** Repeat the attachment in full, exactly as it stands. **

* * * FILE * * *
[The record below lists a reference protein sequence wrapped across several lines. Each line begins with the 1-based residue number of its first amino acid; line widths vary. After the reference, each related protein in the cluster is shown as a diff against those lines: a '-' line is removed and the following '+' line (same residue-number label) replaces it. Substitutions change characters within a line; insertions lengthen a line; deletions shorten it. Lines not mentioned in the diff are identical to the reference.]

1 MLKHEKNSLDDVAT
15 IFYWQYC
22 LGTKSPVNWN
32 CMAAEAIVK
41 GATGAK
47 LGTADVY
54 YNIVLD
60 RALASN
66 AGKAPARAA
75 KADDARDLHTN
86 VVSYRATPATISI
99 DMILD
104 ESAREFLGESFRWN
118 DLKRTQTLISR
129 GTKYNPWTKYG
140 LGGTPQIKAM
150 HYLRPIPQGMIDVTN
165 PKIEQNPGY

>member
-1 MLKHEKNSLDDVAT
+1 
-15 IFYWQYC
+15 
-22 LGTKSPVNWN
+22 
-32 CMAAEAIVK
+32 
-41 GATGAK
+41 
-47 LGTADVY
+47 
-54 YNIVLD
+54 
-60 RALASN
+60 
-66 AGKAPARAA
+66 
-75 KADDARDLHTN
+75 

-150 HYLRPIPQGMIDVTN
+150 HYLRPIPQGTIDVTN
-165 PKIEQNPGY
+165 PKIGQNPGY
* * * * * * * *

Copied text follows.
[The record below lists a reference protein sequence wrapped across several lines. Each line begins with the 1-based residue number of its first amino acid; line widths vary. After the reference, each related protein in the cluster is shown as a diff against those lines: a '-' line is removed and the following '+' line (same residue-number label) replaces it. Substitutions change characters within a line; insertions lengthen a line; deletions shorten it. Lines not mentioned in the diff are identical to the reference.]

1 MLKHEKNSLDDVAT
15 IFYWQYC
22 LGTKSPVNWN
32 CMAAEAIVK
41 GATGAK
47 LGTADVY
54 YNIVLD
60 RALASN
66 AGKAPARAA
75 KADDARDLHTN
86 VVSYRATPATISI
99 DMILD
104 ESAREFLGESFRWN
118 DLKRTQTLISR
129 GTKYNPWTKYG
140 LGGTPQIKAM
150 HYLRPIPQGMIDVTN
165 PKIEQNPGY

>member
-1 MLKHEKNSLDDVAT
+1 
-15 IFYWQYC
+15 
-22 LGTKSPVNWN
+22 
-32 CMAAEAIVK
+32 
-41 GATGAK
+41 
-47 LGTADVY
+47 
-54 YNIVLD
+54 
-60 RALASN
+60 
-66 AGKAPARAA
+66 
-75 KADDARDLHTN
+75 

-150 HYLRPIPQGMIDVTN
+150 HYLRPIPQGTIDVTN
-165 PKIEQNPGY
+165 PKIGQNPGY